TFA spinoff turns teachers into leaders

Leadership for Educational Equity, which helps Teach for America alumni move into policy and advocacy roles, is expanding rapidly, reports Education Week.

Jennifer Aguirre, who teaches Spanish, won a LEE fellowship with a Baltimore community-organizing group run by a TFA alumnus. She’s now considering a public policy career.

“You have people who know something’s wrong,” she said, “but they need to be given the resources needed and encouragement to step out of their comfort zone and try to tackle a huge problem.”

LEE funds workshops with donations from Teach For America, private foundations and individual donors.

Electoral work amounts to less than a third of LEE’s budget, its officials say, but it has nevertheless fueled popular accounts of the organization, mostly critical. Such accounts accuse the group of supporting candidates who espouse a particular “corporate” brand of education policy focused on expanding charter schools and test-based accountability.

Bill Ferguson, a TFA alumni and LEE member, was elected to Maryland’s Senate, where he’s sponsored “parent trigger” legislation.

LEE officials say the group coaches candidates and reviews their campaign materials but doesn’t support particular policies.

The right to nonpolitical homework

Can a teacher require students to be activists? There’s a First Amendment right to nonpolitical homework, concludes the New York Times‘ ethics columnist.

A parent wrote:

For my daughter’s high-school biology class, the students are required to take a public action addressing climate change. They have a wide range of options of what they can do: write a letter to a public official, design a website, develop a public-service announcement or organize a flash mob. They are required to submit proof that they presented their work publicly — that is, that they mailed the letter, launched the website, etc. Is it ethical for the school to require students to speak publicly on a specific issue? Or even to give extra credit for doing so? Does the students’ right to free speech also give them the right not to speak publicly on this topic? KATHARINE LONDON, CAMBRIDGE, MASS.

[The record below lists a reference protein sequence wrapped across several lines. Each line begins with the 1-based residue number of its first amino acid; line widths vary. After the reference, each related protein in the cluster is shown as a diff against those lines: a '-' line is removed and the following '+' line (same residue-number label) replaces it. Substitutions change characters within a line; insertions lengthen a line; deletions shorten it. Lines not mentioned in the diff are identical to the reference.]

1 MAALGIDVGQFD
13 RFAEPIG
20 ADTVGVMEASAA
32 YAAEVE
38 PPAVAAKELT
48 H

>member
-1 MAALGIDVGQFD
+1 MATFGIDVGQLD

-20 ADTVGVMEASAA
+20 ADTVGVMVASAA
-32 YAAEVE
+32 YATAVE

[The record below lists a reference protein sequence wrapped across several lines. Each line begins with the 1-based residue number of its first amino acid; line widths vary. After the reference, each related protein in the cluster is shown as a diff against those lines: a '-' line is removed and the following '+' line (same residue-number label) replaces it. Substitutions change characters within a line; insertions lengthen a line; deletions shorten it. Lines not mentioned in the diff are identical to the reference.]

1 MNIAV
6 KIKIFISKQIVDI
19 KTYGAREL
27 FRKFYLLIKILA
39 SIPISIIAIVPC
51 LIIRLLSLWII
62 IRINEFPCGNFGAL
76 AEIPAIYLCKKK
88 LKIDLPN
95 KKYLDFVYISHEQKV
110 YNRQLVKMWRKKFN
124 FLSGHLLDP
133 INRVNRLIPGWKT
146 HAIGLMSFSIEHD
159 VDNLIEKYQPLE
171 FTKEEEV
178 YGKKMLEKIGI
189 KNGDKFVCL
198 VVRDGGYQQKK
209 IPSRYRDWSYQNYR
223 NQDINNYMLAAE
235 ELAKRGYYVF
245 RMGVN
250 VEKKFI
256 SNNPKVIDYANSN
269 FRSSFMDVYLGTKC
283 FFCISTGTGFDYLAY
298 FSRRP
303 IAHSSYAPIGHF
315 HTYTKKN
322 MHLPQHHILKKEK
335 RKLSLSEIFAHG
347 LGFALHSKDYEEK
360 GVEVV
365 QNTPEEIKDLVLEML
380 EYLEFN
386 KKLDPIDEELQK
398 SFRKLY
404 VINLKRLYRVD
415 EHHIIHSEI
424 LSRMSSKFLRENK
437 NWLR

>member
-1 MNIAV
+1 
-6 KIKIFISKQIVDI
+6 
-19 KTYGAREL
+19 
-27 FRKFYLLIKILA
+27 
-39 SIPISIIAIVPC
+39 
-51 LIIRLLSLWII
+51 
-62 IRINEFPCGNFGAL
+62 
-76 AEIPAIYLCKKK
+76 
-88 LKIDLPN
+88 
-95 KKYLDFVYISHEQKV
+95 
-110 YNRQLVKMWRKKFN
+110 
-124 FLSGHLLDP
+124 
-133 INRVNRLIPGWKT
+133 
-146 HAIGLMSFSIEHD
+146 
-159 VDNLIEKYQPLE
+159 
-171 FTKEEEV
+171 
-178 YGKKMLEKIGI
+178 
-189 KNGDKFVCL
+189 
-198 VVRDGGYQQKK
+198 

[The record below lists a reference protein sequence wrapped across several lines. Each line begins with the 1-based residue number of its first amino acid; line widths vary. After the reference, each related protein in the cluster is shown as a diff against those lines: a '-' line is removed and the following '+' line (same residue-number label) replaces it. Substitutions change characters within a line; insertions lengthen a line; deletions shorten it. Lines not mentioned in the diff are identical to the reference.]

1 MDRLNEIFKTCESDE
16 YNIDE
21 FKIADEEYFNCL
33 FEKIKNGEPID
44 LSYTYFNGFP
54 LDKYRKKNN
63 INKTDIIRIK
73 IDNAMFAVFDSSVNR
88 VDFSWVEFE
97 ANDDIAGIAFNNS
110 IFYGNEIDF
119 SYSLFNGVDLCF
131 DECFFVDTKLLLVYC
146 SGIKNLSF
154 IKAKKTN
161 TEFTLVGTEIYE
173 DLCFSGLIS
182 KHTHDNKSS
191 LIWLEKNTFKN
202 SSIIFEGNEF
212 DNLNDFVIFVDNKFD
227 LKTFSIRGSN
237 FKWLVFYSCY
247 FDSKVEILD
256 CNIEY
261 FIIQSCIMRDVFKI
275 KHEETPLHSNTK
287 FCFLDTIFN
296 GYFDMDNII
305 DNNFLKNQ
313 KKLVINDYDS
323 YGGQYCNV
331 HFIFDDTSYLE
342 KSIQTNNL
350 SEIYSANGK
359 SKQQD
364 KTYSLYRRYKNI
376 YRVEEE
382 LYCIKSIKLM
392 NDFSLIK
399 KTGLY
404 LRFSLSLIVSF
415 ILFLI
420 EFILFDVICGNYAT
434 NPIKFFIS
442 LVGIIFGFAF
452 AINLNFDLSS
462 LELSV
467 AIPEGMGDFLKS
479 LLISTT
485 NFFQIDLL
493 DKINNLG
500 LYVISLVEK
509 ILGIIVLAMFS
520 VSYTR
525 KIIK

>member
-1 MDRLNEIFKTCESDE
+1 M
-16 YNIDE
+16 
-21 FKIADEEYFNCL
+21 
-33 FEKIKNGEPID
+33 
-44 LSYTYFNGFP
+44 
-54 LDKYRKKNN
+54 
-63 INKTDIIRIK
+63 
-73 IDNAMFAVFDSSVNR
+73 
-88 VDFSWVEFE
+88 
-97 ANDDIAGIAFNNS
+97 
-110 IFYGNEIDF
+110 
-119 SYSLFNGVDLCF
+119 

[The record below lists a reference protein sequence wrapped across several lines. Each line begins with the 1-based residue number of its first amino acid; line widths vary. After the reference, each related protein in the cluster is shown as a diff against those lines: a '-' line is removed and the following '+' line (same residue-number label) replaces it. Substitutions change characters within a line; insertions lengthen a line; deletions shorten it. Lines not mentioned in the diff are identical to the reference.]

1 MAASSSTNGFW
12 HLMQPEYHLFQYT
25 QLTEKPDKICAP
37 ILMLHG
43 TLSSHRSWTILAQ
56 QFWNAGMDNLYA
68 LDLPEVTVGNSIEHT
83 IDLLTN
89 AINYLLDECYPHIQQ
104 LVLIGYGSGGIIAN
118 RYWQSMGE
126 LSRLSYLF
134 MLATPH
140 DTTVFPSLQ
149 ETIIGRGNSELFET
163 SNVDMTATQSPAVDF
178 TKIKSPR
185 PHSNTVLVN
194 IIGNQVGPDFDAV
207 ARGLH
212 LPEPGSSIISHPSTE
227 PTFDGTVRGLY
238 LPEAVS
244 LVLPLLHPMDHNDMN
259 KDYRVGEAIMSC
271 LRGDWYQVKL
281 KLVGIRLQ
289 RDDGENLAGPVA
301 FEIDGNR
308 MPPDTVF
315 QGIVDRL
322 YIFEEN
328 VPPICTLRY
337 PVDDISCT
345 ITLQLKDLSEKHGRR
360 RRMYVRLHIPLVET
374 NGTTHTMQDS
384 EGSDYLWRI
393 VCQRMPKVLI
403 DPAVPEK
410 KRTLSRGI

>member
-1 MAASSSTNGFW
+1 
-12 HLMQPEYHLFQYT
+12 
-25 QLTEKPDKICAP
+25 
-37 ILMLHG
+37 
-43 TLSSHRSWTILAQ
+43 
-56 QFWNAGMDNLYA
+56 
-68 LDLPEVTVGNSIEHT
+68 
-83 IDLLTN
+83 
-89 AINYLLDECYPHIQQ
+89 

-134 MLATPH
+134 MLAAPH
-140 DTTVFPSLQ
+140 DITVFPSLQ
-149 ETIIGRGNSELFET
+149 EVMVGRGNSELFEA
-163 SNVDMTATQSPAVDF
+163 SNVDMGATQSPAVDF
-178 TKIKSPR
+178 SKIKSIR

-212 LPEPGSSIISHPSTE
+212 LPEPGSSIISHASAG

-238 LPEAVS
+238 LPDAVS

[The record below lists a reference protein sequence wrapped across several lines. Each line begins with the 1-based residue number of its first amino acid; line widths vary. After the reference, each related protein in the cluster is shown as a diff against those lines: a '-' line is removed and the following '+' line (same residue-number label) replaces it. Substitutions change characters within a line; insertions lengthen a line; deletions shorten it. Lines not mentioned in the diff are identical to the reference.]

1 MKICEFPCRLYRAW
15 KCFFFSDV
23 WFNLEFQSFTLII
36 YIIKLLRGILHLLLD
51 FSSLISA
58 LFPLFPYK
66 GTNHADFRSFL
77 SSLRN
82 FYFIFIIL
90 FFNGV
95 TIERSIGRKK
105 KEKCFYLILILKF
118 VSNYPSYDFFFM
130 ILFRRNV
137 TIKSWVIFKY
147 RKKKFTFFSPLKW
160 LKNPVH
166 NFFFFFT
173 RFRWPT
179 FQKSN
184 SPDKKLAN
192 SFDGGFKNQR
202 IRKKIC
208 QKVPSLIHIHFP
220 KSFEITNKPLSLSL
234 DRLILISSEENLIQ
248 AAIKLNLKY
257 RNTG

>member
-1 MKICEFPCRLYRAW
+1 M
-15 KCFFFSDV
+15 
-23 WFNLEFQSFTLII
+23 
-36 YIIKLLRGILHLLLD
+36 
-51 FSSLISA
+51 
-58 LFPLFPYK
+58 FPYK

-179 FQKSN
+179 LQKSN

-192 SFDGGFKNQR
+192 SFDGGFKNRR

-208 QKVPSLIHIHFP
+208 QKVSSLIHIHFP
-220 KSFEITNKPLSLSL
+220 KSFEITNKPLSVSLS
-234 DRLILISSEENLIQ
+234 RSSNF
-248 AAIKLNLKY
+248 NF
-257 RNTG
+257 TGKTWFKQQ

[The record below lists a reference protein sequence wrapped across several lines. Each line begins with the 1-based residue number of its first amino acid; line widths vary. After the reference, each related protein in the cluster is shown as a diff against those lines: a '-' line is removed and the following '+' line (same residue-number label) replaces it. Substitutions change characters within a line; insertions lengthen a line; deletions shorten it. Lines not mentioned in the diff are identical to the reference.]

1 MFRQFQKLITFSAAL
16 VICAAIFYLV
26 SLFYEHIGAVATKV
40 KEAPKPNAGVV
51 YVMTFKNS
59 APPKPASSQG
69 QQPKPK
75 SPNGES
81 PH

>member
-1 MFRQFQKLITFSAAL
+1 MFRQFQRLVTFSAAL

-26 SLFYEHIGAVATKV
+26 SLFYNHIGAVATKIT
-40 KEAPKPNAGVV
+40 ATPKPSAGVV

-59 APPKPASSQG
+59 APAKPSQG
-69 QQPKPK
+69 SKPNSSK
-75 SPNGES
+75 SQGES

The teacher can “teach climate change as hard science” without “universal community support,” responds the ethicist. But requiring public support for a divisive idea is not science.

Asking students to create the groundwork for a presentation (letter, website, flash mob) is not unethical, because it’s mostly a way to make students investigate a subject in a less conventional, more practical context. They will understand the ideas with greater depth. It’s a creative means for self-directed education. But forcing them to publicly advocate for that idea is something else entirely. That’s an extension of civics. And if a civics instructor demanded all her students campaign in public for a controversial environmental view that she personally supported, it’s pretty easy to see how this would be a problem. Here again, the issue is not about the subjective accuracy of the concept; it’s about forcing someone without agency to serve as a conduit.

The biology teacher might respond that students could “address” climate change by writing a letter saying it’s all hooey. That would be a brave student. But, even if students were given a real choice about what opinions to voice, mandatory activism is creepy.

And . . . organize a flash mob?

Gates targets education policy

The Gates Foundation, with a whopping $37 billion in assets, is spending more to influence education policy, writes Joy Pullman in Heartlander Magazine. The foundation funds “myriad seemingly grassroots” advocacy groups. That’s causing concerns, she writes.

“Philanthropists, unlike teachers unions, they don’t have an obvious constituency,” said Sarah Reckhow, a Michigan State political science professor. “Teachers unions represent teachers. Who does the Gates Foundation represent?”